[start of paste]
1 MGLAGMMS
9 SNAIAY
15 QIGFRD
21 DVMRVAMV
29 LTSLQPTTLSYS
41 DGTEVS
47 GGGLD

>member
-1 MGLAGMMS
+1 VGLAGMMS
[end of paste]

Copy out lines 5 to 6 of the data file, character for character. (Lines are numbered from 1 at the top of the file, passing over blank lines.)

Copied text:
29 LTSLQPTTLSYS
41 DGTEVS